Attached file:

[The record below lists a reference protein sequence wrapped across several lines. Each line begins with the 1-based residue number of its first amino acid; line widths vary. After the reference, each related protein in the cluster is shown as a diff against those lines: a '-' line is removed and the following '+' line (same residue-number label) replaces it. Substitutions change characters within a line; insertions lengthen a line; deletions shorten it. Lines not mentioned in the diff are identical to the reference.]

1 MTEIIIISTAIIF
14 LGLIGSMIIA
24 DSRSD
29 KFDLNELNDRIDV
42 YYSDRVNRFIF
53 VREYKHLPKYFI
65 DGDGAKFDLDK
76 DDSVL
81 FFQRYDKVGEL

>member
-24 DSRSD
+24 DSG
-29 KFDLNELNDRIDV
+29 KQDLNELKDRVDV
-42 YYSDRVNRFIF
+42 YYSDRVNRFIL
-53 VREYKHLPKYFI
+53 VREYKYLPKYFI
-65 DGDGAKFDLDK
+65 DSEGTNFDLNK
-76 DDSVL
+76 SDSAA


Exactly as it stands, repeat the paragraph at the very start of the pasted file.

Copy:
[The record below lists a reference protein sequence wrapped across several lines. Each line begins with the 1-based residue number of its first amino acid; line widths vary. After the reference, each related protein in the cluster is shown as a diff against those lines: a '-' line is removed and the following '+' line (same residue-number label) replaces it. Substitutions change characters within a line; insertions lengthen a line; deletions shorten it. Lines not mentioned in the diff are identical to the reference.]